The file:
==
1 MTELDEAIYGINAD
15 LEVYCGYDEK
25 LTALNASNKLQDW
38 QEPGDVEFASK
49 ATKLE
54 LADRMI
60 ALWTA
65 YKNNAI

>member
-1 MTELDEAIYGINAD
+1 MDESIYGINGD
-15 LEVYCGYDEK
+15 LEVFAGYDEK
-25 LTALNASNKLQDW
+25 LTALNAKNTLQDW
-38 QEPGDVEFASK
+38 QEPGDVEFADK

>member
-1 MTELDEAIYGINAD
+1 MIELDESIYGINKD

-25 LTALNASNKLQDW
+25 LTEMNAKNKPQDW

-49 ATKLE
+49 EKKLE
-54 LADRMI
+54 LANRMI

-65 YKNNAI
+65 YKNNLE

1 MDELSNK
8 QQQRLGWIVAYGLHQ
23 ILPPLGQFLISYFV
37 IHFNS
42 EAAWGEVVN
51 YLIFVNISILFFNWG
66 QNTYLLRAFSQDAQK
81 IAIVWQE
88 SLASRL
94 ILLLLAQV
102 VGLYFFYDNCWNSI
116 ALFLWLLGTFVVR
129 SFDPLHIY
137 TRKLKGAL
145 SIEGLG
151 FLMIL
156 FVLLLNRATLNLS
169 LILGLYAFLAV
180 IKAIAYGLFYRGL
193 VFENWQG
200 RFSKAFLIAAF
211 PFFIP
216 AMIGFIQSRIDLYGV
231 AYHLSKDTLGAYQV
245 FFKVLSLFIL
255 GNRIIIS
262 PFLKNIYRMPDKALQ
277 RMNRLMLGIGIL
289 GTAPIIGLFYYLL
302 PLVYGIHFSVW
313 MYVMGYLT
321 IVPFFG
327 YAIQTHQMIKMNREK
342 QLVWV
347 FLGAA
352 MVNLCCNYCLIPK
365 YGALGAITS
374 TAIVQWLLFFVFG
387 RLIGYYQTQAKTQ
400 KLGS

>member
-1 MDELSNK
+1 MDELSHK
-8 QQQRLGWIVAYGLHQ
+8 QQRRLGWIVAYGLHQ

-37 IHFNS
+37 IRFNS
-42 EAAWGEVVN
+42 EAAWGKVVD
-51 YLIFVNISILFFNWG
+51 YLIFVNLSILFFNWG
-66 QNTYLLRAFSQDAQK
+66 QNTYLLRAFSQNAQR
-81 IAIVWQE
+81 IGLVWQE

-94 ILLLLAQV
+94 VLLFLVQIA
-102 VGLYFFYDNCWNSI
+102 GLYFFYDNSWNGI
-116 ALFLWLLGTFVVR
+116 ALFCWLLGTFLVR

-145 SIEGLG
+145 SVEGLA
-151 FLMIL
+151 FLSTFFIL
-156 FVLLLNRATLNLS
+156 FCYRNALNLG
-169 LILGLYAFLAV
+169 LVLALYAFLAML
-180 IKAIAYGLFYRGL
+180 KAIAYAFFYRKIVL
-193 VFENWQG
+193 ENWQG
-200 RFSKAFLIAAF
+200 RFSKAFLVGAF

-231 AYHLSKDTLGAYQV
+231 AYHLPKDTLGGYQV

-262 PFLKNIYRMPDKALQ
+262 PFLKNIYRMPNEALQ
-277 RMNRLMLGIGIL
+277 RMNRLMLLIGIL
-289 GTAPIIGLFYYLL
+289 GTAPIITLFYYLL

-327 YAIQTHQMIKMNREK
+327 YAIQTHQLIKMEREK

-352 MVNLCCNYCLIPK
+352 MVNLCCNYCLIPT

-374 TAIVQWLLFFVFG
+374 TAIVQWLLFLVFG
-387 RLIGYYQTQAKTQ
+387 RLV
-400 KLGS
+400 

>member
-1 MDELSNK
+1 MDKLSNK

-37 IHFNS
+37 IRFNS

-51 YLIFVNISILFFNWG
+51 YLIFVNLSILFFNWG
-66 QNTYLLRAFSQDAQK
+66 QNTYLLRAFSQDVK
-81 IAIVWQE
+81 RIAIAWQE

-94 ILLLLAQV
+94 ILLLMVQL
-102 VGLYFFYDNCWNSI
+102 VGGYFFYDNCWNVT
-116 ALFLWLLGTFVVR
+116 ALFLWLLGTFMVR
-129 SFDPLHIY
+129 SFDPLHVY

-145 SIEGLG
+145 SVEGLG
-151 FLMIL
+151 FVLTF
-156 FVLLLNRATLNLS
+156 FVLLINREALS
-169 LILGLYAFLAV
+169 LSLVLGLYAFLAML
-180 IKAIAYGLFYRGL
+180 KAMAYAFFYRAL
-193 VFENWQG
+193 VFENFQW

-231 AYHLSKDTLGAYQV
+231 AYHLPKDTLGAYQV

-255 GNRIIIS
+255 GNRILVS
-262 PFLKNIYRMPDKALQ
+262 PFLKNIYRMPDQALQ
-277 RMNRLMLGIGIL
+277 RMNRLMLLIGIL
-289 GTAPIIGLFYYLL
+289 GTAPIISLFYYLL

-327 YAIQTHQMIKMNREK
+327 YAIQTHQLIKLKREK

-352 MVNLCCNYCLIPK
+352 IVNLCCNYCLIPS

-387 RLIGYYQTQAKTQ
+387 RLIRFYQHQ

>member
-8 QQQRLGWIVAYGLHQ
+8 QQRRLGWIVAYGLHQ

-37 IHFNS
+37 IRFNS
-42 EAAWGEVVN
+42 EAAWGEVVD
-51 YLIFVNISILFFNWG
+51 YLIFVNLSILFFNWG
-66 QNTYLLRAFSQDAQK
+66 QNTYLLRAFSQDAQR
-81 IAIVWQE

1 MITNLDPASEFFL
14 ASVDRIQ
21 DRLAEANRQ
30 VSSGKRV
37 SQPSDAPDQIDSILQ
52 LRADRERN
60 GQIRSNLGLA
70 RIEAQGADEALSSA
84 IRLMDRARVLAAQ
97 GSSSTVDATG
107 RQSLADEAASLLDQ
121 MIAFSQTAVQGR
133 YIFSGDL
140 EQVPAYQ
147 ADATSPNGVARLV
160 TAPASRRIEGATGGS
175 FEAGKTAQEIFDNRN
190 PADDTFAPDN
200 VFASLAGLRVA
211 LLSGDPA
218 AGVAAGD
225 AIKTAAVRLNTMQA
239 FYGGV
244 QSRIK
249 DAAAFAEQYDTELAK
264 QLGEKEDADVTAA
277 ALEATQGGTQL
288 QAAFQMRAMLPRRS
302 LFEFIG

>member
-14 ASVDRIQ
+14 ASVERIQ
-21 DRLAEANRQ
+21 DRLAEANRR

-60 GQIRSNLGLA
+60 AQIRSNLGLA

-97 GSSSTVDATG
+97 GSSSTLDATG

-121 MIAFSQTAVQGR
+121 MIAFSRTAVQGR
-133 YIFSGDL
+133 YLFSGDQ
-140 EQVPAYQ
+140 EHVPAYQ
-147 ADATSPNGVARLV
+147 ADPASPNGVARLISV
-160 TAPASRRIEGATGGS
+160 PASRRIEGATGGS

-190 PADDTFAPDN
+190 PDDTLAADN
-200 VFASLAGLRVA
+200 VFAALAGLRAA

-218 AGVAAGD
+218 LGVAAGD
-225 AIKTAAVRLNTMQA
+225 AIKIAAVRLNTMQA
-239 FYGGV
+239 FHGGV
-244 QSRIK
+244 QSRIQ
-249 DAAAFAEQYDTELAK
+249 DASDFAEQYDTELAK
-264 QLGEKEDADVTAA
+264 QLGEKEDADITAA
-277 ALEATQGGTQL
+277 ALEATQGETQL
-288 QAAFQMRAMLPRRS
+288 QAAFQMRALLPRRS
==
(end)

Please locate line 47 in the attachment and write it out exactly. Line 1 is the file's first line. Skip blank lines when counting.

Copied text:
180 IKAIAYGLFYRGL